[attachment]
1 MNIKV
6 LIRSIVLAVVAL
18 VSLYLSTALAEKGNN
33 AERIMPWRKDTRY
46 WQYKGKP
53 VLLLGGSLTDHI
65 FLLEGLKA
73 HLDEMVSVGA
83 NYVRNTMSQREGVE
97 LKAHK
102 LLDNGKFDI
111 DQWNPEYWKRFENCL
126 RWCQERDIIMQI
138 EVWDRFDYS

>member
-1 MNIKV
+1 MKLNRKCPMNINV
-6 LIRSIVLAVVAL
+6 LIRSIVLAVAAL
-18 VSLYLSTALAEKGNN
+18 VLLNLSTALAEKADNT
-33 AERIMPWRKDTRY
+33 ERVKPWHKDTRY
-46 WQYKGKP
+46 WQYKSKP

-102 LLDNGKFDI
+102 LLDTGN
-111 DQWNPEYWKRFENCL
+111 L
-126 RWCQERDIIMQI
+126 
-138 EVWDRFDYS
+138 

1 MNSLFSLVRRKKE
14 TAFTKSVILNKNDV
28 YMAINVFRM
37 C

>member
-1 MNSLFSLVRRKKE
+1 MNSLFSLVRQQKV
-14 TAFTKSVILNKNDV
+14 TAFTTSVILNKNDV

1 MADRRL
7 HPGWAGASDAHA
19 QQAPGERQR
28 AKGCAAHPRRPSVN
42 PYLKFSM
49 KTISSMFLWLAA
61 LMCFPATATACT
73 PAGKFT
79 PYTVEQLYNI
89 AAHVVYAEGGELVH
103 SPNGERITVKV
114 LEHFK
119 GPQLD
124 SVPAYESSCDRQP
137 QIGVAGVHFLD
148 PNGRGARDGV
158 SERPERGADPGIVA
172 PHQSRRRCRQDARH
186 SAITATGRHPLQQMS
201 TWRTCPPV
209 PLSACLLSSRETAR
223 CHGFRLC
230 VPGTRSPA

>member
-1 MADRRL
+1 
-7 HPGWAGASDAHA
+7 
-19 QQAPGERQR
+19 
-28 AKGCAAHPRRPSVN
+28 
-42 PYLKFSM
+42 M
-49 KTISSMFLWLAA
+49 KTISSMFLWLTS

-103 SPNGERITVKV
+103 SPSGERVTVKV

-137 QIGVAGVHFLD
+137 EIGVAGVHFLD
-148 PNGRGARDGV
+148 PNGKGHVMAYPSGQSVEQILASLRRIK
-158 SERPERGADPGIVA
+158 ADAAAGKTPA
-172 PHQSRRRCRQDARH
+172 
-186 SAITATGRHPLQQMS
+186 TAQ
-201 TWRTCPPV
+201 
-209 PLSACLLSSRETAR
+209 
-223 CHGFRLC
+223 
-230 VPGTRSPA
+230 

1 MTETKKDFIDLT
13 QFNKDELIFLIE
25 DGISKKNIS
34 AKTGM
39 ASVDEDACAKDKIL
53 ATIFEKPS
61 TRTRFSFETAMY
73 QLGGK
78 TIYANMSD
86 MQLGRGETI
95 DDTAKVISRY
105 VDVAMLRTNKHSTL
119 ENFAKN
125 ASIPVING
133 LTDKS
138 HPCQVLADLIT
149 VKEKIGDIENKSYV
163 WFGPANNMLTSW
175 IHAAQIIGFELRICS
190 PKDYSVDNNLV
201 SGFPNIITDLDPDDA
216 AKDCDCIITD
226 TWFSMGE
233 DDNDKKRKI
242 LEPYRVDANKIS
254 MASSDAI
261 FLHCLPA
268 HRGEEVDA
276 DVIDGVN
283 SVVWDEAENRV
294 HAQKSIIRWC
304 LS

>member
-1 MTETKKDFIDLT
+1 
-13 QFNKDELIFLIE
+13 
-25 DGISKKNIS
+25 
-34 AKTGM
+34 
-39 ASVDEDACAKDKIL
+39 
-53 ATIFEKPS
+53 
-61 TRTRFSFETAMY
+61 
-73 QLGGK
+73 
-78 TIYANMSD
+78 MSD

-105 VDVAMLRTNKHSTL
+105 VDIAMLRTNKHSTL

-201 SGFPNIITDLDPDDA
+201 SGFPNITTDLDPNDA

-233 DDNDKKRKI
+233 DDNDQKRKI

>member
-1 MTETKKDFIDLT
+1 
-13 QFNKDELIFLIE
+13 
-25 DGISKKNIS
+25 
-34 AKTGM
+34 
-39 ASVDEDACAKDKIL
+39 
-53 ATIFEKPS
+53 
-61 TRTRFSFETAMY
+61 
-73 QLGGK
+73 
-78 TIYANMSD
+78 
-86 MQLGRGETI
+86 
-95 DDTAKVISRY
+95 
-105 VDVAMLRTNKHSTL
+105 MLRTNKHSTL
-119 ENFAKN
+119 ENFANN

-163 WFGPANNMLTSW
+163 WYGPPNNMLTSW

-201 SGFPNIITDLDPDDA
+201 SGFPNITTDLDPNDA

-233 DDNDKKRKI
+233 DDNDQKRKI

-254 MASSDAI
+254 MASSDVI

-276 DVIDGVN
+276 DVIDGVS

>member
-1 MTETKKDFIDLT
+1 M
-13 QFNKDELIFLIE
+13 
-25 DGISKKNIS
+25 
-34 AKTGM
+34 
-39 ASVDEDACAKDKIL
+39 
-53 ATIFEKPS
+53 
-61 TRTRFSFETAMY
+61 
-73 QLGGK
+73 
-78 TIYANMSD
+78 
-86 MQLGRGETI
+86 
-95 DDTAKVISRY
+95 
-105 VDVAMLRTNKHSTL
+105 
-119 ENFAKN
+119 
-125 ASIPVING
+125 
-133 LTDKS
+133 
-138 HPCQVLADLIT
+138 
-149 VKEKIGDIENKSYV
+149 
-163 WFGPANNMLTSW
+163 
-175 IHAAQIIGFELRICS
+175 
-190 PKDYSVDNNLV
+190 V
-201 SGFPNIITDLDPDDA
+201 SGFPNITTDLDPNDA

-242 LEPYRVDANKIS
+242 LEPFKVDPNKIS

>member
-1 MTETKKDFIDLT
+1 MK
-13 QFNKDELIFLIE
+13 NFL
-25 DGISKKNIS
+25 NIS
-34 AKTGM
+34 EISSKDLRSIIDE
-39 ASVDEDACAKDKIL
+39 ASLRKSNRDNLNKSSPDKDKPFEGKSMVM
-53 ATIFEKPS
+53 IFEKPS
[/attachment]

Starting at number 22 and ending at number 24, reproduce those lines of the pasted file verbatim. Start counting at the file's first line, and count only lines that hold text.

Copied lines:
-33 AERIMPWRKDTRY
+33 ERVKPWHKDTRY
-46 WQYKGKP